The Way Back movie poster
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The Way Back movie poster

The Way Back Movie Review

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From Peter Weir, the director of Master and Commander, comes the epic escape and survival film The Way Back. Released in December 2010 on its way to less than $3 million domestic box office gross, The Way Back is yet another head scratcher. With a captivating story and powerful performances, The Way Back deserves much more attention than it received, even with a disastrous ending.

The Way Back stars Jim Sturgess, Colin Farrell, Saoirse Ronan, Mark Strong and Ed Harris as prisoners who decide to flee a Siberian gulag in 1941 and walk 4,000 miles to freedom through treacherous environments and hostile territory.

As can be expected from Peter Weir, who also directed The Truman Show, Dead Poets Society, The Mosquito Coast, Witness and Gallipoli, The Way Back is a sweeping drama with beautiful visuals and great performances from all involved.

The film, which is roughly based on an allegedly true story (the validity of the biography it's based upon has been called into question), is well paced; it takes hold from the first minute and doesn't let up until the end.

One common criticism is that the character development is weak. The picture is very much about escape and survival, which results in very little time for many of the characters to be fleshed out. Character development isn't the movie's strong suit, yet Weir, who co-wrote the screenplay with Keith R. Clarke, manages to make the audience care for his characters nonetheless.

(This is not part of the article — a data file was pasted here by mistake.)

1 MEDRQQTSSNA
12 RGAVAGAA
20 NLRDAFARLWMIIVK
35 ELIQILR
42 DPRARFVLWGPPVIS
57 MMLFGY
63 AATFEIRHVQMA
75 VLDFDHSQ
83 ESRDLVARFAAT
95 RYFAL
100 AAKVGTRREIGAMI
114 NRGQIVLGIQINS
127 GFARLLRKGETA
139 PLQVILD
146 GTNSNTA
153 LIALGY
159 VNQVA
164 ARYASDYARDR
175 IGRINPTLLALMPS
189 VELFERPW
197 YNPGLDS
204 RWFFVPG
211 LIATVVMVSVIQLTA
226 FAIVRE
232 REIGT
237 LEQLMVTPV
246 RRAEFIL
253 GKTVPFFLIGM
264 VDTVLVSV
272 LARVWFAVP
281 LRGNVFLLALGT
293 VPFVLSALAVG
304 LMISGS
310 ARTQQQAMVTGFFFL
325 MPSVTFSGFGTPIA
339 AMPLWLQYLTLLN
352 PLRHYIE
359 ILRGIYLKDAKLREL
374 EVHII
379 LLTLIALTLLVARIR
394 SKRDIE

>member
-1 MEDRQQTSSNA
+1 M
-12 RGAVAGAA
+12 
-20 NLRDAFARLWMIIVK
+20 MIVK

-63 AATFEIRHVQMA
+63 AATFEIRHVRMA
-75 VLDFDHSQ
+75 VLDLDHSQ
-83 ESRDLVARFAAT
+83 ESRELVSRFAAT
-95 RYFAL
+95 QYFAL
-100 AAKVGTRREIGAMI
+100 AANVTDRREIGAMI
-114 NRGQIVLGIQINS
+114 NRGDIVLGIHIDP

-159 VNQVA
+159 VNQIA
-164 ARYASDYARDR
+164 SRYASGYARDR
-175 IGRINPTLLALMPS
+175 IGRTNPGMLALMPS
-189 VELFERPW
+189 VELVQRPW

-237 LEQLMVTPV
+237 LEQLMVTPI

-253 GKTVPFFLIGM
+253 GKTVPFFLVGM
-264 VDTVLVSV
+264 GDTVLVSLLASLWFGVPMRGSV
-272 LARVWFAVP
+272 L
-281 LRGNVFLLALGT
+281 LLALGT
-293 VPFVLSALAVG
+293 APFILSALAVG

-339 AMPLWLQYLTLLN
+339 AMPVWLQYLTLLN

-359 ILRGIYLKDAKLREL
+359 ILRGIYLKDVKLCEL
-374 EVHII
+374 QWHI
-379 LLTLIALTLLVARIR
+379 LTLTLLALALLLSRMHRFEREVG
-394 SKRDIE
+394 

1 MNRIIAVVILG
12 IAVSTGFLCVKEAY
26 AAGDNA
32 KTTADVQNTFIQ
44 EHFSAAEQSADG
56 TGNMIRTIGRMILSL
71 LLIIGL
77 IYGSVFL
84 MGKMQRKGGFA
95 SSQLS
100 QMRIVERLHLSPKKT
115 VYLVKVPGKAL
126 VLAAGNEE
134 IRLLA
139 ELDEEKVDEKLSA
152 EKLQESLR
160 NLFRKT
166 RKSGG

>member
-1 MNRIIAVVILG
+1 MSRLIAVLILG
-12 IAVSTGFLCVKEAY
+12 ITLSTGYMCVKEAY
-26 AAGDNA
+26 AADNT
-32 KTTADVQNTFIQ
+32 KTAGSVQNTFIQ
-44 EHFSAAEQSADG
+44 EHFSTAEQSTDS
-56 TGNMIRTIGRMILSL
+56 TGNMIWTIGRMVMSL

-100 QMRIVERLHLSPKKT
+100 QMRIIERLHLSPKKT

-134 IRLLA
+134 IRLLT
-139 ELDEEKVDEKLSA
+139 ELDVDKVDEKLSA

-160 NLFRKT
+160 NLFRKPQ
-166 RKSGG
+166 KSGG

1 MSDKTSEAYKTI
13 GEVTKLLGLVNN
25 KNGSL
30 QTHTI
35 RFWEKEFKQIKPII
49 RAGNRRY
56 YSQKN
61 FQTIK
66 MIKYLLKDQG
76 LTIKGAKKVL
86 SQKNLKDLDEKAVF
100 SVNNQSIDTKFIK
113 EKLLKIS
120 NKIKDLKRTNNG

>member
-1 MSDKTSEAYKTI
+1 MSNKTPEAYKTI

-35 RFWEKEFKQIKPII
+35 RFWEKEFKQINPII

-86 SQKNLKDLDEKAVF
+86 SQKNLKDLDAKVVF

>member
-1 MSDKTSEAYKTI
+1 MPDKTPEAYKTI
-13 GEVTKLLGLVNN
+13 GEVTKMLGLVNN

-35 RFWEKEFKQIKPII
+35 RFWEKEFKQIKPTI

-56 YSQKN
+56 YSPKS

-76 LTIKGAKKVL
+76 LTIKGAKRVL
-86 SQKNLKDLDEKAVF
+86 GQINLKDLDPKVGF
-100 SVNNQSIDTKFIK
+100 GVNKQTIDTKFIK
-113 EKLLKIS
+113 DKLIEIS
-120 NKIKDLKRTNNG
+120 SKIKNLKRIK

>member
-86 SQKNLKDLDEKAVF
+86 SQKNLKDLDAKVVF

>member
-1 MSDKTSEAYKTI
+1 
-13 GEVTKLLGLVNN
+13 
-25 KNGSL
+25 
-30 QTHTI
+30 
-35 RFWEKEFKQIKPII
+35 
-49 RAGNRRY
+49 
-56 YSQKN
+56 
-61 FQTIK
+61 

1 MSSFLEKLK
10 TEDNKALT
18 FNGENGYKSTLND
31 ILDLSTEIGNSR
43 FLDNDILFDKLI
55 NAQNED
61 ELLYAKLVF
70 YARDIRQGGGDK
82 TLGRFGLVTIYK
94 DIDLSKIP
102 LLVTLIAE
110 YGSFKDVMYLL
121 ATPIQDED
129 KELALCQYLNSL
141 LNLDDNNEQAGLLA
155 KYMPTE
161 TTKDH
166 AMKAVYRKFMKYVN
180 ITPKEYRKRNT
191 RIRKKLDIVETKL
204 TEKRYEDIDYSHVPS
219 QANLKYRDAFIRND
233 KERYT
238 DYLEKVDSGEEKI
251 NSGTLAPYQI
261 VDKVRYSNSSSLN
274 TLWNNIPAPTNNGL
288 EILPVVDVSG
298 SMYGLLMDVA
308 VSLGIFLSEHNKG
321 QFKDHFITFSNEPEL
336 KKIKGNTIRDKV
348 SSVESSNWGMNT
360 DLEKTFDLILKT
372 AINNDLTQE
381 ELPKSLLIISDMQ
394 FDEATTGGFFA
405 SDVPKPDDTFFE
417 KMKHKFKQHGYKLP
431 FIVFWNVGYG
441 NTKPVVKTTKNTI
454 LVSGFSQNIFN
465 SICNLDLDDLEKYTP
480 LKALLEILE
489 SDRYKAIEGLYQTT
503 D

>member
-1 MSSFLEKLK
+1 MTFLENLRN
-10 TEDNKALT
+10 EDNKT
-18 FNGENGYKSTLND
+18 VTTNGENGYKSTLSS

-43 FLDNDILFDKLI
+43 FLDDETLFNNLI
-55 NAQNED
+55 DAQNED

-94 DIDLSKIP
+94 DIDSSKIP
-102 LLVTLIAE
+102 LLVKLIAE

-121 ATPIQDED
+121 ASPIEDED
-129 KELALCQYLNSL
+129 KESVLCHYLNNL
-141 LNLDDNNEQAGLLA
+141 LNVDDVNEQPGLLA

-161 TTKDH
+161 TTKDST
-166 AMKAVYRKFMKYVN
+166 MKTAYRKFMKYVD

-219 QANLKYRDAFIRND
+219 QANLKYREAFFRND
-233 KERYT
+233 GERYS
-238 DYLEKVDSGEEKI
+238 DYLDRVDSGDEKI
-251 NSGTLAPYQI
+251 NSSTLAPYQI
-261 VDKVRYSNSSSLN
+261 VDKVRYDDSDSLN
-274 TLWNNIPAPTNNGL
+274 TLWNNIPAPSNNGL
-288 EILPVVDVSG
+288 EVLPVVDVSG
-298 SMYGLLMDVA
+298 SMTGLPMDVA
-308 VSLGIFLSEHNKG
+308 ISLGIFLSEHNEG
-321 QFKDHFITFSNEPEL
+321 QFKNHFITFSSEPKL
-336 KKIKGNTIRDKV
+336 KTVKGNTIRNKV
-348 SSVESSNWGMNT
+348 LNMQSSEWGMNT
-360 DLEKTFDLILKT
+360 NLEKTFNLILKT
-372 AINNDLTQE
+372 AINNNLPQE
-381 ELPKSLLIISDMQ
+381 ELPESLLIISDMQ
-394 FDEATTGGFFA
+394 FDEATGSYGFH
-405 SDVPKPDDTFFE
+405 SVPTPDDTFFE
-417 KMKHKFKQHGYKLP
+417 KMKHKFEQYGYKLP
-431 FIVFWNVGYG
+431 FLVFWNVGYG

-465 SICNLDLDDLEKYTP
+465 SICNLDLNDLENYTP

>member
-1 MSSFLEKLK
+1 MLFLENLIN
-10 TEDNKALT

The biggest and most glaring issue with The Way Back is the ending. The final two or three minutes are just disastrous and keep the movie from being the masterpiece it could have been. It looks as though Weir ran out of budget and clipped a crucial few minutes from the film's conclusion; one minute the characters are discussing waiting until spring to cross the Himalayas, and the next they're arriving in India.

Movie over, other than a historical recap and an unfulfilling reunion scene.

The ending is about as close to a deal killer as they come, but that shouldn't overshadow how good the rest of the movie is. The Way Back is one of the most overlooked movies of 2010, but it doesn't have to be lost forever.

Review by Erik Samdahl unless otherwise indicated.

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